After two years of painstaking investigation, David Schiller and the rest of the Drug Enforcement Administration team he supervised were ready to move on the biggest opioid distribution case in U.S. history.
The team, based out of the DEA’s Denver field division, had been examining the operations of the nation’s largest drug company, McKesson Corp. By 2014, investigators said they could show that the company had failed to report suspicious orders involving millions of highly addictive painkillers sent to drugstores from Sacramento, Calif., to Lakeland, Fla. Some of those went to corrupt pharmacies that supplied drug rings.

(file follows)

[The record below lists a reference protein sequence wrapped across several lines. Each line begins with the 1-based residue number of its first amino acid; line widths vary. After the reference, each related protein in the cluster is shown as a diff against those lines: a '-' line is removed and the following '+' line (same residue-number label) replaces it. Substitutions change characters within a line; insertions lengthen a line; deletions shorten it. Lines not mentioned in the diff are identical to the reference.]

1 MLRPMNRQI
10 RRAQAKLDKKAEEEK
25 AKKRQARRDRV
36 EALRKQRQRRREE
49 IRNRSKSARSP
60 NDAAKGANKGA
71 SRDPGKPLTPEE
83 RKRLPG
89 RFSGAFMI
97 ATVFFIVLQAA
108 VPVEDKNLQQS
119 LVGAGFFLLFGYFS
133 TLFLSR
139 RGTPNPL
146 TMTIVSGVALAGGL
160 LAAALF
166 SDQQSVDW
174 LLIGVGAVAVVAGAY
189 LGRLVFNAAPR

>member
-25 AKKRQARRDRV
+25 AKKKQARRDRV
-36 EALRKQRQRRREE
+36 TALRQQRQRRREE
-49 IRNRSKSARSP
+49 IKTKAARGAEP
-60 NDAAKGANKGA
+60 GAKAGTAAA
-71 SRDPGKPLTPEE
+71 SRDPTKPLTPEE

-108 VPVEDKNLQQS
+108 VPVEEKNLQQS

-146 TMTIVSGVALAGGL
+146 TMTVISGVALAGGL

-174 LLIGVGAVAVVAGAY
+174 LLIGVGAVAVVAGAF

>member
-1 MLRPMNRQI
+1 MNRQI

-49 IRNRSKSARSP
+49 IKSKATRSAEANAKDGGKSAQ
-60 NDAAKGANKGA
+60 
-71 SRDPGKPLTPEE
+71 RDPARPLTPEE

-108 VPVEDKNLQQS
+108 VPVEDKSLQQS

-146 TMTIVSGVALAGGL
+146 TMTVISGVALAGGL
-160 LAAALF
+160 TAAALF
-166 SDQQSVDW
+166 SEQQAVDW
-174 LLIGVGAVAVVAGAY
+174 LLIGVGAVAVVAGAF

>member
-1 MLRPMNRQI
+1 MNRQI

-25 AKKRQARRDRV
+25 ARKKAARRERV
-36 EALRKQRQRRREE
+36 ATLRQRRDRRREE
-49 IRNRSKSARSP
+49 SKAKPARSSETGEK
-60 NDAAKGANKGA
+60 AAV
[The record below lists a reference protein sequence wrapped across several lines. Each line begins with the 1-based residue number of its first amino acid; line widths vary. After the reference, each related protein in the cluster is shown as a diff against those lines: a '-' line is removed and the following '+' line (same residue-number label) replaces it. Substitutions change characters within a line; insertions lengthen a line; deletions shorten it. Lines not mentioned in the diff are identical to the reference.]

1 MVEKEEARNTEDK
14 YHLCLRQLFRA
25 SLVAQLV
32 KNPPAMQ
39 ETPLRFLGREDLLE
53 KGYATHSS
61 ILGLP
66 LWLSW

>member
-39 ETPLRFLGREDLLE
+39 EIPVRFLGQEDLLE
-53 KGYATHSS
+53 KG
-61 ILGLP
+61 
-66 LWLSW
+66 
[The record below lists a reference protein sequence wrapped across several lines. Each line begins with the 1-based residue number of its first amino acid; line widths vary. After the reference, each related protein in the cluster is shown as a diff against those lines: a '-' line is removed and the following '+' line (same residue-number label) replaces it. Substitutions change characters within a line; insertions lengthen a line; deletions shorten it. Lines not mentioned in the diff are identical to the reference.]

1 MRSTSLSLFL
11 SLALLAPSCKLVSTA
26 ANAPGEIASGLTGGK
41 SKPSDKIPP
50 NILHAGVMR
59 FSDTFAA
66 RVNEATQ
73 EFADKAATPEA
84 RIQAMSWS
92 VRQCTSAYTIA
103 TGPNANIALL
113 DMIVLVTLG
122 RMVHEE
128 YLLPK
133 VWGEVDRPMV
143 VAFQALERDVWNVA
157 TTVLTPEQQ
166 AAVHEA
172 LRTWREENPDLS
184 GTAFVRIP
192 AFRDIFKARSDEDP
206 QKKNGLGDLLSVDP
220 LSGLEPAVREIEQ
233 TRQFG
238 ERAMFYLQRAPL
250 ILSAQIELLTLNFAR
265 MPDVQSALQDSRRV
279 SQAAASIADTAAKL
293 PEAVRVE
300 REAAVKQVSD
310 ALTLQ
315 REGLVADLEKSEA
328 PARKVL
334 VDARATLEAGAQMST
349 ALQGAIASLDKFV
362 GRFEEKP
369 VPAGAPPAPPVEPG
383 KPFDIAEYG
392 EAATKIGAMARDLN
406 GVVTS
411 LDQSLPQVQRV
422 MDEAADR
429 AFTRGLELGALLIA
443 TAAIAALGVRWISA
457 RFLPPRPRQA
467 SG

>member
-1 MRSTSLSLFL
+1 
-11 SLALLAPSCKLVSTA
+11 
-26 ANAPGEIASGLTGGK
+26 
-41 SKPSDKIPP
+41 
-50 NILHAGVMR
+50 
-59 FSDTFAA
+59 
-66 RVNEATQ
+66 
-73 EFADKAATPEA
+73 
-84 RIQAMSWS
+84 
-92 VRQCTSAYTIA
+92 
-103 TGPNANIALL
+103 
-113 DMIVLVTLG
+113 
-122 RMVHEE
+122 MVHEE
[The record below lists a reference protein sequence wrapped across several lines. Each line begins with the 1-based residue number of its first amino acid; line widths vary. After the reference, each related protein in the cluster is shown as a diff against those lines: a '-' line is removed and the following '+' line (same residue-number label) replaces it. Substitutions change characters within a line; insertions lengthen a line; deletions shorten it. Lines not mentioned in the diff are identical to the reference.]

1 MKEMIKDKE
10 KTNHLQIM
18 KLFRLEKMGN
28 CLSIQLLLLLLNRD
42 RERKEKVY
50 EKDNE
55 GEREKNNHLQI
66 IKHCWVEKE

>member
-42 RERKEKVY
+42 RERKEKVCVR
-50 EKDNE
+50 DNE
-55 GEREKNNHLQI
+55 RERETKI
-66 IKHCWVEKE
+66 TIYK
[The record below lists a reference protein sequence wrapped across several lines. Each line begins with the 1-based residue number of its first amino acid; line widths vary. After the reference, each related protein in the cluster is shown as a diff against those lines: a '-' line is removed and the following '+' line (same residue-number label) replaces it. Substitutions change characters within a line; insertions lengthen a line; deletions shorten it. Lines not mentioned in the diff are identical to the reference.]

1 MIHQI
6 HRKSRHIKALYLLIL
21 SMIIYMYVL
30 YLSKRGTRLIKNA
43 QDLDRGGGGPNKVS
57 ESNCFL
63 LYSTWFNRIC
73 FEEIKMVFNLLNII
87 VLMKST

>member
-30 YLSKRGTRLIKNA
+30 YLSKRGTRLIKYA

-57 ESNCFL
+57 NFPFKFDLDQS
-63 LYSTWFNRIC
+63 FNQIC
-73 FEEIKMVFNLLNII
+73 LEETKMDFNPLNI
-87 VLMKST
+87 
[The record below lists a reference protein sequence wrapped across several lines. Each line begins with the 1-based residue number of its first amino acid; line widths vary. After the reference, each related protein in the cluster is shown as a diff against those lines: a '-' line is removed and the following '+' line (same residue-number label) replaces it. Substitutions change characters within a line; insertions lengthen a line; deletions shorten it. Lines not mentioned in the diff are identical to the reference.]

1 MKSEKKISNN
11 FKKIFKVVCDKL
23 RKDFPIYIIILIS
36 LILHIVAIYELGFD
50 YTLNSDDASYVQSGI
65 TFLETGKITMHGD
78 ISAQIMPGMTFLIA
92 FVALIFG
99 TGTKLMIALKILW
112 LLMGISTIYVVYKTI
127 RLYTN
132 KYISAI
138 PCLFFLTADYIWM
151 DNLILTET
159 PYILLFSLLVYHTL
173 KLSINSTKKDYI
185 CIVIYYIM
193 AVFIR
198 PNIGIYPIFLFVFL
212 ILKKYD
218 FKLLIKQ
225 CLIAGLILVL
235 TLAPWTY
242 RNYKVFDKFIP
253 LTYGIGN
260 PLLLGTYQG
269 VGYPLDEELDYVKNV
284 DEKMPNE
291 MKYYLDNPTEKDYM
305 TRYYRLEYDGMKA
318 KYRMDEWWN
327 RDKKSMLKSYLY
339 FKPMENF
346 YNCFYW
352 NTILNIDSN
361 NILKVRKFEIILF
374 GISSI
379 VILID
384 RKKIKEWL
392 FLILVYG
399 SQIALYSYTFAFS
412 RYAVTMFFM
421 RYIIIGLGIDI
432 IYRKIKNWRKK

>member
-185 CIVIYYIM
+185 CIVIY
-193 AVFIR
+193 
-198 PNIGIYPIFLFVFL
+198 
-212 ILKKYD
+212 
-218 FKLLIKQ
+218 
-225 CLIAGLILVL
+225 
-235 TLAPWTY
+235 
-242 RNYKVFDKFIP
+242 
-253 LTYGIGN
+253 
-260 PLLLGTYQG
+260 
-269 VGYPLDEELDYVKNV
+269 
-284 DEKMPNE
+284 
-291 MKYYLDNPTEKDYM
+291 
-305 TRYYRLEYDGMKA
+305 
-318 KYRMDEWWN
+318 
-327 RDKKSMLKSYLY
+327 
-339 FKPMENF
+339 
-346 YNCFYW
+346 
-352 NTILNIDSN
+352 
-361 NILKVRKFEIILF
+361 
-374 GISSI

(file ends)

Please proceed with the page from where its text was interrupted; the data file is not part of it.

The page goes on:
The investigators were ready to come down hard on the fifth-largest public corporation in America, according to a joint investigation by The Washington Post and “60 Minutes.”
Instead, top attorneys at the DEA and the Justice Department struck a deal earlier this year with the corporation and its powerful lawyers, an agreement that was far more lenient than the field division wanted, according to interviews and internal government documents.